You May Be Cutting Back on It in the New Year, But Birds Could Use Some Extra Fat about Now!
East Tennessee’s songbirds could use a little help from their human admirers during our short, but often cold, winters. While we may attempt to avoid highly saturated fats, for good reasons, high-metabolism birds benefit from such food, especially during winter, because they are full of heat-producing calories. The best way to deliver such food to our feathered friends is by adding suet to your offerings.
According to Feeding Wild Birds in America (Texas A&M University Press, 2015), historical accounts reveal that Americans have been supplying hardened kidney, backbone and rib fat from cattle and sheep to birds at least since the mid 1800s. The idea of placing such fats in wired or caged containers developed in the early 1900s in response to the unintended guests, such as squirrels and raccoons, that were devouring suet left out on lawns or logs or in tree branches for the birds.
Today, suet feeders come in a variety of types and sizes. Most, like the ones pictured, are designed for loading either genuine suet, which you can often get from your local butcher or meat counter at little or no cost, or pre-formed suet cakes, which usually include food additives, and can be purchased at local grocery, home and other retail stores. Either of these sources work fine.
The suet feeders I craft in my woodshop are made from salvaged cedar. Cedar is the preferred wood for outdoor birding products because of its natural resistance to weathering and the fact that its aroma acts as a repellent to many pests and predators – including insects and snakes.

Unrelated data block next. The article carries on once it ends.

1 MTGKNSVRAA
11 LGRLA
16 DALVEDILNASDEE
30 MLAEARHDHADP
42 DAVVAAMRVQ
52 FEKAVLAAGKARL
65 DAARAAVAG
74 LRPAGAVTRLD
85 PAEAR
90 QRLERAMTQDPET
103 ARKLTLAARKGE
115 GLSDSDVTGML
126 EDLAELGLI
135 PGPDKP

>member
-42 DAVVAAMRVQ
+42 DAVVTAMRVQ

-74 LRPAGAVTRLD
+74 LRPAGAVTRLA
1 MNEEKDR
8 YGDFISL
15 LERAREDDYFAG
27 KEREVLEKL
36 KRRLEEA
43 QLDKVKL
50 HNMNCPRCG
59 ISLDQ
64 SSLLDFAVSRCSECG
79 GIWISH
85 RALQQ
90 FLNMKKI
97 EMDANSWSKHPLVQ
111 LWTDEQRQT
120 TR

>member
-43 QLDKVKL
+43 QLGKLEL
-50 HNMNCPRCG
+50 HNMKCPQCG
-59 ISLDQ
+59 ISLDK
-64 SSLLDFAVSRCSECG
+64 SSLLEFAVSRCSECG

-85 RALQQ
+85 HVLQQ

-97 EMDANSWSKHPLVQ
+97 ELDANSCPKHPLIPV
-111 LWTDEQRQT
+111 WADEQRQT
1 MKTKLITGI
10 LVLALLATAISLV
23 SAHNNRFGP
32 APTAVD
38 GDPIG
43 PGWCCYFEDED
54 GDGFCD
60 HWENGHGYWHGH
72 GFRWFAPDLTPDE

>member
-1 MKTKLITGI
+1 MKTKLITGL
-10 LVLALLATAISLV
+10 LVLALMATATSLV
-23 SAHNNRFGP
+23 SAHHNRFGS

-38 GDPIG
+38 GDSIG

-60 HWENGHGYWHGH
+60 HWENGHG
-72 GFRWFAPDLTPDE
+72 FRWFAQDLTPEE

Building a single suet feeder requires several different cuts and dimensions of wood. This is because the design is intended to accommodate ease in refilling, as well as ample access for the birds. The lid acts as both a deterrent to squirrels and raccoons and the entry point for refill. The large screened openings on either side give birds wide access.
After re-sawing the salvaged cedar on my band saw to the desired dimensions, I then rout the edges of many of the pieces to remove the rough edges and create a more finished look.
Many people ask about the purpose of the extension or paddle that attaches to the bottom of the suet feeder. This feature is known as a “tail rest” and it offers the feeding bird both a place to literally rest its tail and a platform for stabilizing it’s “posture” as the top of its body and head move continually and peck away at the suet.
In our area, suet feeders attract a wide variety of species. Among those I’ve counted at my suet feeders already this winter are pileated woodpeckers, downy woodpeckers, hairy woodpeckers, red-bellied woodpeckers, northern flickers, yellow-bellied sapsuckers, Carolina wrens, northern mockingbirds, white-breasted nuthatches, starlings, eastern bluebirds and blue jays.
For a very small investment in equipment and food, you can help our songbirds thrive during cold days and cold nights in East Tennessee.